One of the most significant news regarding cookies is yet to come. At the second anniversary of the entering into force of the GDPR, even before the ePrivacy Directive (Directive 2002/58/EC) had been updated, some big technology companies announced their intention to phase-out third party cookies from their websites. Their intention is to anticipate the foreseen amendments to the ePrivacy Directive. For many years, third-party cookies have been the cornerstone of internet advertising, especially in behavioural and retargeting ad strategies. However, as already highlighted in our article, this era seems to be over. Nevertheless, the decision of the big technology companies to phase-out third-party cookies from their browsers has generated serious concerns among all the stakeholders involved in the digital advertising supply chain (such as agencies, advertisers, publishers, etc.), which will be the most affected by this remarkable change.
The Guide underlines that most of the actual marketing campaigns will need to change and adopt new approaches, due to the fact that the “crumble” of third-party cookies will impact the most common online advertising features applied in ad campaigns. In particular:
- audience targeting will no longer be able to rely on third-party data’s usage;
- frequency capping - being largely based on third-party cookies ̶ will became unavailable in its actual form;
- retargeting and other creative targeting forms will become impractical;
- data management platforms will no longer be able to create identity linkages as they do today;
- last or multi-touch attribution will be impossible.
With regards to the current available alternatives, the IAB has identified the following:
- use of identity solutions, i.e. working with CMR data, emails or MAIDs (Mobile Advertising IDs);
- use of other advertising data to make targeting decisions, such as consumers’ engagement;
- use of contextual intelligence, which exploit only information about the content of the page.
Furthermore, the Guide addresses other several interesting questions, such as:
- the factors that contributed to the depletion of third-party cookies, which mainly include 1) the development of privacy and data protection legal frameworks requiring consent for online tracking, both in Europe (ePrivacy Directive and GDPR) and USA (California Consumer Privacy Act, CCPA); 2) the strengthening of browser gatekeeping initiatives ̶ i.e. privacy protections in internet surfing ̶ by tech companies (e.g. the “Privacy Sandbox” of Google or the “Intelligent Tracking Prevention” (ITP) functionality of Apple); 3) the enhancement of ad and tracking script blocking extensions on browsers (e.g. Mozilla’s Firefox “Enhanced Tracking Protection”);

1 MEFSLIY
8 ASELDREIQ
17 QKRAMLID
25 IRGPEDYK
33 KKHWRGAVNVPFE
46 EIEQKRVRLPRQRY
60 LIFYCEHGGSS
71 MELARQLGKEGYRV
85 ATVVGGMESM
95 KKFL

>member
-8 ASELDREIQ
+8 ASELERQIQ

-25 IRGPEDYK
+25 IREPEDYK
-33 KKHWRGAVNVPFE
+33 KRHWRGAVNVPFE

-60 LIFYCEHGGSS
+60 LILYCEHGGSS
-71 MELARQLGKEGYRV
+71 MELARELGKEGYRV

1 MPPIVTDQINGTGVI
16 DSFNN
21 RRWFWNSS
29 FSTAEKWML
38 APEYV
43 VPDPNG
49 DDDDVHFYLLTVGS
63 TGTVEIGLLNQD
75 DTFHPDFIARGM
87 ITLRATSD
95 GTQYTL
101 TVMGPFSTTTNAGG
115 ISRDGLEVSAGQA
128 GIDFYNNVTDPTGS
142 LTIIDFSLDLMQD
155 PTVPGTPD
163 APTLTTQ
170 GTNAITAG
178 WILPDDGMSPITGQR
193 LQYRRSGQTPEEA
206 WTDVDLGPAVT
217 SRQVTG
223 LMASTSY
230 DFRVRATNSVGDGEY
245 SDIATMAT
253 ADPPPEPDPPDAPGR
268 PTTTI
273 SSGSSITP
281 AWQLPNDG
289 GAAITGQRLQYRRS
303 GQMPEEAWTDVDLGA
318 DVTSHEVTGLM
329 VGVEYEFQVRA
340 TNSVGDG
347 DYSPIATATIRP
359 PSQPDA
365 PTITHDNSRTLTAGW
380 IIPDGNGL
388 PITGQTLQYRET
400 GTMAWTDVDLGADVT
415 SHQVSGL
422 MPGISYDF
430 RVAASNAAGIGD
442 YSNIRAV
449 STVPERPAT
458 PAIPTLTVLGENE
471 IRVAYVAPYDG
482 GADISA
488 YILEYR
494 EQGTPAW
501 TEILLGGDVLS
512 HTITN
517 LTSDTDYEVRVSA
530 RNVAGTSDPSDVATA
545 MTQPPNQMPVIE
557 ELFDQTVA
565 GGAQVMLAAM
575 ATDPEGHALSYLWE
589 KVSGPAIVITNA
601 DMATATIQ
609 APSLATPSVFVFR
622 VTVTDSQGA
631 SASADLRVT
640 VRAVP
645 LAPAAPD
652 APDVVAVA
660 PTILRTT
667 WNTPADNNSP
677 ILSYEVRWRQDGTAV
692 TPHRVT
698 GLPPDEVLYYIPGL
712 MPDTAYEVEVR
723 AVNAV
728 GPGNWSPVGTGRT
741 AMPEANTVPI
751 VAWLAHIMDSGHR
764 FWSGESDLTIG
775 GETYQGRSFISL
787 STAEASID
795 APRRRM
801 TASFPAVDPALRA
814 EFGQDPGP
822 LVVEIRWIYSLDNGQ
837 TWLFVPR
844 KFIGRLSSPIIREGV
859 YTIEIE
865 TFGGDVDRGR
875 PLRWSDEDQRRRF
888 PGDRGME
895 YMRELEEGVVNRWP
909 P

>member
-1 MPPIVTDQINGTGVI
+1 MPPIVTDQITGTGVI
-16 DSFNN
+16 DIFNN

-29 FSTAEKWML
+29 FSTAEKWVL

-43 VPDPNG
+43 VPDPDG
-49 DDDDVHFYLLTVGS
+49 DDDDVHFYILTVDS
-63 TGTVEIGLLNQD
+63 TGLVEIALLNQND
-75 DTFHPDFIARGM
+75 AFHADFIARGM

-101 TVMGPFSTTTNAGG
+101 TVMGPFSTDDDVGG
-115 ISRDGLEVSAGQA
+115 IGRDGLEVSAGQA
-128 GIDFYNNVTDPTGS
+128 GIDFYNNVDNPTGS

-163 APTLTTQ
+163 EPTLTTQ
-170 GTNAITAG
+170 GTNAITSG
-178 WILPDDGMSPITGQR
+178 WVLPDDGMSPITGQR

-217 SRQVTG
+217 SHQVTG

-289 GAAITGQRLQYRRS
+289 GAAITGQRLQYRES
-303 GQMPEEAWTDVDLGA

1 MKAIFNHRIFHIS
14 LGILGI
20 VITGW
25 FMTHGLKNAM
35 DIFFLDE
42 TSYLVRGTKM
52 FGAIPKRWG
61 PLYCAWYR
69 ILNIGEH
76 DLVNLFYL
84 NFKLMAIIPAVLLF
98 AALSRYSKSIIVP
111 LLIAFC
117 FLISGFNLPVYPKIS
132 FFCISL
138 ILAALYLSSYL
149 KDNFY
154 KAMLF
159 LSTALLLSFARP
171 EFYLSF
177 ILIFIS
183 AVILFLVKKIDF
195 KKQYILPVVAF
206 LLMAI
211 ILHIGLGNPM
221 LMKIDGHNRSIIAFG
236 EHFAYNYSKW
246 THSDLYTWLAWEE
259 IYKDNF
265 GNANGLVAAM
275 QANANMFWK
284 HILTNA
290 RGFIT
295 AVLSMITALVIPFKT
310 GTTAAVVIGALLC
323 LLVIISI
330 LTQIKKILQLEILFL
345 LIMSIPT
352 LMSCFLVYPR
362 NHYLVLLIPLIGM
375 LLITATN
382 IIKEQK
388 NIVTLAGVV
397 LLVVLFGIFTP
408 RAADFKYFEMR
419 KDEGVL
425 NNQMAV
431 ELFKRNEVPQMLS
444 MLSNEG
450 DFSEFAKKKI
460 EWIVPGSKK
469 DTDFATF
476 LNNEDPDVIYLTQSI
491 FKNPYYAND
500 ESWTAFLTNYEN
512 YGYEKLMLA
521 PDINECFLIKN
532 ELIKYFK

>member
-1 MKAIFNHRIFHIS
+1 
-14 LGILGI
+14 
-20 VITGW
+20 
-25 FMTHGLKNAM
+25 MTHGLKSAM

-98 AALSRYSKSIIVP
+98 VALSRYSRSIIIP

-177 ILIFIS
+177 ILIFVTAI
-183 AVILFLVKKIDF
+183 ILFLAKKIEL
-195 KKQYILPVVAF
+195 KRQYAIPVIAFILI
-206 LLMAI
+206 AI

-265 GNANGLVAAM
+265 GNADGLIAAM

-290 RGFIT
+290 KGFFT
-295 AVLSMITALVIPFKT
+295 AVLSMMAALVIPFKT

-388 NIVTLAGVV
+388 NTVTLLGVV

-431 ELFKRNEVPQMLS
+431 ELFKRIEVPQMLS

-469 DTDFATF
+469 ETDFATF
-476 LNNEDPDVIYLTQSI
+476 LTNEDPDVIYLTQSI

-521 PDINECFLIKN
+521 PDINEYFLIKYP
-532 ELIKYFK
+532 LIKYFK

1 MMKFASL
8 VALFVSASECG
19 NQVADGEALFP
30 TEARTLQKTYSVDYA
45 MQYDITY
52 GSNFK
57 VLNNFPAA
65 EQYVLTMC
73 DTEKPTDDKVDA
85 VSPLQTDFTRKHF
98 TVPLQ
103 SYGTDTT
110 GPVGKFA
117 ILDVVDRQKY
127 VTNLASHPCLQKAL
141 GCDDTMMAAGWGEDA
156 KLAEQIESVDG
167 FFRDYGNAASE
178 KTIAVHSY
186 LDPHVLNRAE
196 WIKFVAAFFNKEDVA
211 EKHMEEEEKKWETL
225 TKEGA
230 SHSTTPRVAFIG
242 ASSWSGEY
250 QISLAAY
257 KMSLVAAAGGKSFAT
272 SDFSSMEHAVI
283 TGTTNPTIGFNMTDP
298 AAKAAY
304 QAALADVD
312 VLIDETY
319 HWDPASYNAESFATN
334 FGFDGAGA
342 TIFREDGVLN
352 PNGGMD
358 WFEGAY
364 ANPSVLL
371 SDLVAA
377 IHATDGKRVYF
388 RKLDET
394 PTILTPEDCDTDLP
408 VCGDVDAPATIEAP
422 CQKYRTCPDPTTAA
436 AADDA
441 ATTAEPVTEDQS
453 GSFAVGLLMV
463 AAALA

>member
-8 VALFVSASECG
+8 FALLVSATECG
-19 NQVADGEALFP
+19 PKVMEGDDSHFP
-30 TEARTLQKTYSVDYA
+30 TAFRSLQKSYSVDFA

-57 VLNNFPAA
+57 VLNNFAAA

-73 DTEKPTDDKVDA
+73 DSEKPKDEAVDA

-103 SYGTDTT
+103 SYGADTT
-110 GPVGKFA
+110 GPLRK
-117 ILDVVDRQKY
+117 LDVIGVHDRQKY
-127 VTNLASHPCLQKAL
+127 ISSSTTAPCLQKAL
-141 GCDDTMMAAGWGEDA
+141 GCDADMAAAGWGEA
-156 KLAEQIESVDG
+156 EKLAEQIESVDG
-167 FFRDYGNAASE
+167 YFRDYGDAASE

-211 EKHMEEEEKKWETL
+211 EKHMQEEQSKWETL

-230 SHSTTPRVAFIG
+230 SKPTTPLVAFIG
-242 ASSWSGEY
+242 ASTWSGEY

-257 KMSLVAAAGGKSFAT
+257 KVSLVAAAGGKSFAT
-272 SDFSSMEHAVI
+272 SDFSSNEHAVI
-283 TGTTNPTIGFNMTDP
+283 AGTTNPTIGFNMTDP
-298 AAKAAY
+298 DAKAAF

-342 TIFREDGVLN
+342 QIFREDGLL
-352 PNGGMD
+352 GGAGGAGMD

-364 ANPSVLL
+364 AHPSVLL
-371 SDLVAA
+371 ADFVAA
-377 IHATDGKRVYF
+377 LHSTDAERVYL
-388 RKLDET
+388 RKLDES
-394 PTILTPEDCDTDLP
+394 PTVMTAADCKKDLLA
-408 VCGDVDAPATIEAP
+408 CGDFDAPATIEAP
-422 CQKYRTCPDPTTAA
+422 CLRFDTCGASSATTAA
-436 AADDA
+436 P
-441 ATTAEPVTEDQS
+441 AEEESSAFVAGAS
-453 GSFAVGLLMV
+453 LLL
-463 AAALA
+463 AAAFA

- the impact on stakeholders’ usage of proprietary platforms, that, in an ecosystem without third-party cookies, will be able to offer targeting advertising solely on the base of first-party data;
- the consequences of third-party cookies depletion on ad verification (used to detect fraud, deliver brand safety or measure viewability) and measurement (used to identify exposure to advertising online) practices, which would no longer be based on third-party cookies.
From the Guide it is clear that, despite the wide range of potential solutions the businesses will be able to use to replace third-party cookies for online advertising, it will be essential for each company to carefully evaluate which is the best solution that suits its particular needs.
In any event, these tracking technologies will most likely fall under the ePrivacy Directive, which will soon be repealed by the ePrivacy Regulation (currently under discussion within the Council of the European Union). The European legislator is, therefore, required to provide indications that take into account the status of development of the ad strategies, in order to ensure that the-yet-to-come ePrivacy Regulation is not outdated before becoming effective.